IN-TREE-NET

 

In-Tree-Net, 2012, installation view Karlin Studios, Prague, 70 x 12 x 3 ft, tree trunks and branches, plumbing hardware

 

In-Tree-Net is a series of site-specific installations developed in response to architecture made out of trees and branches mounted on walls and ceiling. Assembled together with plumbing components and electrical hardware these structures closely resemble conventional engineering systems bringing vital functions into the buildings. The project examines the dilemma between systems of nature and artificial architectural structures. Trees and their complex interconnection present in the ecosystem of the woods are here reduced to a rigid model of a machine representing the mechanistic approach towards Nature. Playing with the likeness and confronting the industrial visual language with the natural and organic forms the project explores the dilemma between natural and artificial systems. It brings to the forefront those elements that architecture tends to cover and hide, in order to create an intact environment. It recalls the fact that the indoor lifestyle depends on vital resources from nature. In the In-Tree-Net the pipes and wires are sculptures representing the connection of the indoor reality to the nature pointing to the environmental dependency of the seemingly independent interior environment.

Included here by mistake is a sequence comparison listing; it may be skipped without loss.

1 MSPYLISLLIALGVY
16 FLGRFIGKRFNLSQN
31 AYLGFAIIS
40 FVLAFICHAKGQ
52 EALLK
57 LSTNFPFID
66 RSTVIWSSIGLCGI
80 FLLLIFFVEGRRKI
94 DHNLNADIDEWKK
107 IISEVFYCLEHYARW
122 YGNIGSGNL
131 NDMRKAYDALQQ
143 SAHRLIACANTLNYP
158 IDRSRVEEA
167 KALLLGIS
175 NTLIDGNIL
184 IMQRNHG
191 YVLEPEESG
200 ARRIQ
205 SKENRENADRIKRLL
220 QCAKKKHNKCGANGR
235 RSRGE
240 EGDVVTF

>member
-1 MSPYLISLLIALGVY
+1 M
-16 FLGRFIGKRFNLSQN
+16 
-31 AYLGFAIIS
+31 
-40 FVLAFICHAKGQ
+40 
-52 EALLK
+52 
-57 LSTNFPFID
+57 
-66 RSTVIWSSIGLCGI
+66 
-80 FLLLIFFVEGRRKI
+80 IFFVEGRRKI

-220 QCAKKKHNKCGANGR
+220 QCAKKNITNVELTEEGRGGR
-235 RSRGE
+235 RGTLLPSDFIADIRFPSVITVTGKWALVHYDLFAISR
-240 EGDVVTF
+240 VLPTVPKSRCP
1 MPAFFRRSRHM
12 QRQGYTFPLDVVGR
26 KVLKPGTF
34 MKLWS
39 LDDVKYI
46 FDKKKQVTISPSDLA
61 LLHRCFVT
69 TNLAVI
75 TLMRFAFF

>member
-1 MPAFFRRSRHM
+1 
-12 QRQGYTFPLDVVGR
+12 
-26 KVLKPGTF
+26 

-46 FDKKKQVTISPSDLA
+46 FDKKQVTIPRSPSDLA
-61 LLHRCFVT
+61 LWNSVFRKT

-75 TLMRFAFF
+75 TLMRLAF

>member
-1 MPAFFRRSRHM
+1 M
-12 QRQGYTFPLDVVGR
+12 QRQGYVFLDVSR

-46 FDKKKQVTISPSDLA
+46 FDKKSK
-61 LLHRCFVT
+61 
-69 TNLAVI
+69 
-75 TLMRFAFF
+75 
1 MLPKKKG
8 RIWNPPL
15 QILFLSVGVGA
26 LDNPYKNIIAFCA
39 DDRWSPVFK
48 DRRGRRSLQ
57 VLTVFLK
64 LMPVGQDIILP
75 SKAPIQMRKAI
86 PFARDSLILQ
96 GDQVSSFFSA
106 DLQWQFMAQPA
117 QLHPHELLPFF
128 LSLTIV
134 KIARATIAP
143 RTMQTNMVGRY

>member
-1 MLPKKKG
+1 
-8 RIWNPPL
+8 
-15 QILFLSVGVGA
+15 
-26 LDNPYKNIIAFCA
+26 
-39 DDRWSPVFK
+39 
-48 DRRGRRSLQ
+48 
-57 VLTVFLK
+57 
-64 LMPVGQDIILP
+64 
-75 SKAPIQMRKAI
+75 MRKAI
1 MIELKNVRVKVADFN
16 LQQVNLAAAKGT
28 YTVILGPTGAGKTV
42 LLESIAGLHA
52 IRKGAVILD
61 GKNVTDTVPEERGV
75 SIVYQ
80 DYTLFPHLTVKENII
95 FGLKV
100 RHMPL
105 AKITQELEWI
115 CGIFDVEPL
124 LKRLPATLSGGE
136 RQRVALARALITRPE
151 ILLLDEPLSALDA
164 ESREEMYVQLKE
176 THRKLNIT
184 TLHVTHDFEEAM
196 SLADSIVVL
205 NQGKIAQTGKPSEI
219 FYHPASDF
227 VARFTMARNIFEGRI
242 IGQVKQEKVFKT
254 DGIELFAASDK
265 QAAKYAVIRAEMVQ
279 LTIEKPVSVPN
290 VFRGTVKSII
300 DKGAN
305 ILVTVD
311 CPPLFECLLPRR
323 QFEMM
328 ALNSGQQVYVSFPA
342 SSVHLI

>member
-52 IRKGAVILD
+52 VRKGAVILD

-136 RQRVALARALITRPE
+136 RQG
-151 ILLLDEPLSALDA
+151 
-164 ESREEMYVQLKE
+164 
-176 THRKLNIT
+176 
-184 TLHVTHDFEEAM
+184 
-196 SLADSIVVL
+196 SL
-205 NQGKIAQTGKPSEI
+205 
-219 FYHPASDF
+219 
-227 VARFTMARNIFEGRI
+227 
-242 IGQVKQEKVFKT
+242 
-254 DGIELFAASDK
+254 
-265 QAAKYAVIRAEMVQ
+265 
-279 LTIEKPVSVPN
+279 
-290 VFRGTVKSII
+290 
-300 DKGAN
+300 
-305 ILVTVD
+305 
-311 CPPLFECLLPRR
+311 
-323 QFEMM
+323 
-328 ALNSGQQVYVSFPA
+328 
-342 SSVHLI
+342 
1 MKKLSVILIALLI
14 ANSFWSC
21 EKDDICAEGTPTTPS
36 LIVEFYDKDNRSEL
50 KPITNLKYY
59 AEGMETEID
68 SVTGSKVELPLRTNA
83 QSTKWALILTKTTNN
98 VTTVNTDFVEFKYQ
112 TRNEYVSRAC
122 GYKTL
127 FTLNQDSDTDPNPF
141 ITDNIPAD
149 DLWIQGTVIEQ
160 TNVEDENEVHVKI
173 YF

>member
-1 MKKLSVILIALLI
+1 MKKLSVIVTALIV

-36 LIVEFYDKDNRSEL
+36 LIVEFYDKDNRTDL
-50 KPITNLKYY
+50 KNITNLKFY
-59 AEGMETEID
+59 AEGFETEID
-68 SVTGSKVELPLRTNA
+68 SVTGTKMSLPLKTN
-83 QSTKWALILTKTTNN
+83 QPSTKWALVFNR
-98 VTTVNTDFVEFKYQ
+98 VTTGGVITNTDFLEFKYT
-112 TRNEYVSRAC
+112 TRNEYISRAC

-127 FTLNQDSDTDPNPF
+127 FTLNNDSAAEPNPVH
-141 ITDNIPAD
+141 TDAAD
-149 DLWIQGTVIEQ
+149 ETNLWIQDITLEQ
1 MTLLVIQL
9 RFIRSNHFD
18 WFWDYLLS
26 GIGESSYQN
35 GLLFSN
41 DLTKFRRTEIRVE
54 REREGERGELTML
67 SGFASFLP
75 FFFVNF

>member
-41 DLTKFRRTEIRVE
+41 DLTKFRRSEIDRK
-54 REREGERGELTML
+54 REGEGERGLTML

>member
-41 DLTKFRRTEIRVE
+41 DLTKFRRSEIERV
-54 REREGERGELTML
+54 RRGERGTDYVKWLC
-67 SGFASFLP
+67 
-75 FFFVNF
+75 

In-Tree-Net critically approaches a culturally contingent understanding of nature, producing perspective that nature as such has borders, beginning, and end, similar to the architecture and urbanism. Nature here is an element that penetrates not only the walls but represents a metaphor for crossing artificial borders, cutting through the mountains and rivers, dividing landscape without a context.

In-Tree-Net investigates an influence of architecture and the isolating effects of buildings on the way we relate to environment and nature. It follows phenomena of a new type of species: “Homo Interius” a contemporary human, who spends most of its life indoors in the comfort of a white cube separated from the influence of the surrounding environment. Despite the unlimited access to a flood of information, his relationship to his immediate surroundings and the environmental context is blurred and disconnected. In-Tree-Net confronts the alienation of the interior based culture and the loss of context of the built space implying a reconnection of a fragmented environment to a whole.